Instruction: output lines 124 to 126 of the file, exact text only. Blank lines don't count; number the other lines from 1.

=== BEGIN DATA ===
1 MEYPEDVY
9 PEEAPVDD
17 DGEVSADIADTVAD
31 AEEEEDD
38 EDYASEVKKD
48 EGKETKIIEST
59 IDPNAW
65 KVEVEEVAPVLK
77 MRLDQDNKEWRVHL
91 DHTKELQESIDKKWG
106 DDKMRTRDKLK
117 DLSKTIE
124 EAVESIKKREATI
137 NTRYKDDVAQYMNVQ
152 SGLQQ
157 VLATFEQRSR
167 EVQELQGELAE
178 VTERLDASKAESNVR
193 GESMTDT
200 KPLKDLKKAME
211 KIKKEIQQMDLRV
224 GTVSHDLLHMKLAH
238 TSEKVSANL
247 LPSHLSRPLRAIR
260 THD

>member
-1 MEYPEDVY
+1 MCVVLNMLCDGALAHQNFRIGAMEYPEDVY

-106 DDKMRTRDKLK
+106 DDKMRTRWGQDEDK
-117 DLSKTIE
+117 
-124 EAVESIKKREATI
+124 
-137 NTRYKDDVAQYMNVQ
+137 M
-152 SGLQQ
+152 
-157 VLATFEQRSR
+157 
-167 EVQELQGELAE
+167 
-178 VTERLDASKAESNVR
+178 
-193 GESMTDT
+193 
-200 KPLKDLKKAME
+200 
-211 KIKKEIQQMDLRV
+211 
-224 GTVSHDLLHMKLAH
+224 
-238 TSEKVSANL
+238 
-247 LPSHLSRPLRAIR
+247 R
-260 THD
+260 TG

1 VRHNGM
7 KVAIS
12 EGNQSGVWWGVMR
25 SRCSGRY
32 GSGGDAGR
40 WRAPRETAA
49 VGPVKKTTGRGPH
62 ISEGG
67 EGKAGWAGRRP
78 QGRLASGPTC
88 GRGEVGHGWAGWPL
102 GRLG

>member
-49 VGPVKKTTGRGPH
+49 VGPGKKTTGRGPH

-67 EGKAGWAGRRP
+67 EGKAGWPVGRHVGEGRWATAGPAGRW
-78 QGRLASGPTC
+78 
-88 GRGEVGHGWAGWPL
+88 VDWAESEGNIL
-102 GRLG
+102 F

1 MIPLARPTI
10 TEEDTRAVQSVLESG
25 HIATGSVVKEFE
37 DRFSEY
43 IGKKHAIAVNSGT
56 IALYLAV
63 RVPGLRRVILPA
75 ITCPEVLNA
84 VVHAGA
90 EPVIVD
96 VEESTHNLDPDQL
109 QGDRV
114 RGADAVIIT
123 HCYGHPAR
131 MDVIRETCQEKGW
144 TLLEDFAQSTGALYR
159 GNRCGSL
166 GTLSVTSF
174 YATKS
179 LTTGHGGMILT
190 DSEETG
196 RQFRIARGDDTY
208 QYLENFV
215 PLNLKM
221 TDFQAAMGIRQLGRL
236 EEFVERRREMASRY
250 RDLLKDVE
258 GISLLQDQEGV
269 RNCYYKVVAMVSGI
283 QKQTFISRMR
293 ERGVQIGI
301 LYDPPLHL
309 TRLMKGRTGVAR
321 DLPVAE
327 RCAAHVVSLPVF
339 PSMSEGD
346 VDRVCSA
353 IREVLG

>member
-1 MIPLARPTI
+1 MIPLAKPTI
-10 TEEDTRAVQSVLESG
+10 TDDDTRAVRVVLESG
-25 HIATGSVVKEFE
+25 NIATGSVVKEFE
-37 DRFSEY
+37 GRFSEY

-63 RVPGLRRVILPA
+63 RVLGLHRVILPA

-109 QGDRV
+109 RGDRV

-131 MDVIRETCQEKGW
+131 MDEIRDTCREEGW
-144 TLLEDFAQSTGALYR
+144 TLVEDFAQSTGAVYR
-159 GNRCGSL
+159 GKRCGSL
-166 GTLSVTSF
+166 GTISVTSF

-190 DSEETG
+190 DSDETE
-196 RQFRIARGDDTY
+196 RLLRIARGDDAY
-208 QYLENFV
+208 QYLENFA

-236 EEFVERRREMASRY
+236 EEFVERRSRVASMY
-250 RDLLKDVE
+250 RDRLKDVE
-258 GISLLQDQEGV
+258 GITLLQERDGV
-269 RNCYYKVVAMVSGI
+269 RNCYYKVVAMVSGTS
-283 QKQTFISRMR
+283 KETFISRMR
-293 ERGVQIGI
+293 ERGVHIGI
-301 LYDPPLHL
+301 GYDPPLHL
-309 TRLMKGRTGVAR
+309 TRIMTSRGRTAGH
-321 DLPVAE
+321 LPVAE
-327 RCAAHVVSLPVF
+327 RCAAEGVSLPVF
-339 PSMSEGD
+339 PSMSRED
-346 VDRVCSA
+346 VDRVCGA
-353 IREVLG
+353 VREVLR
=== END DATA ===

+10 TDDDTRAVRVVLESG
-25 HIATGSVVKEFE
+25 NIATGSVVKEFE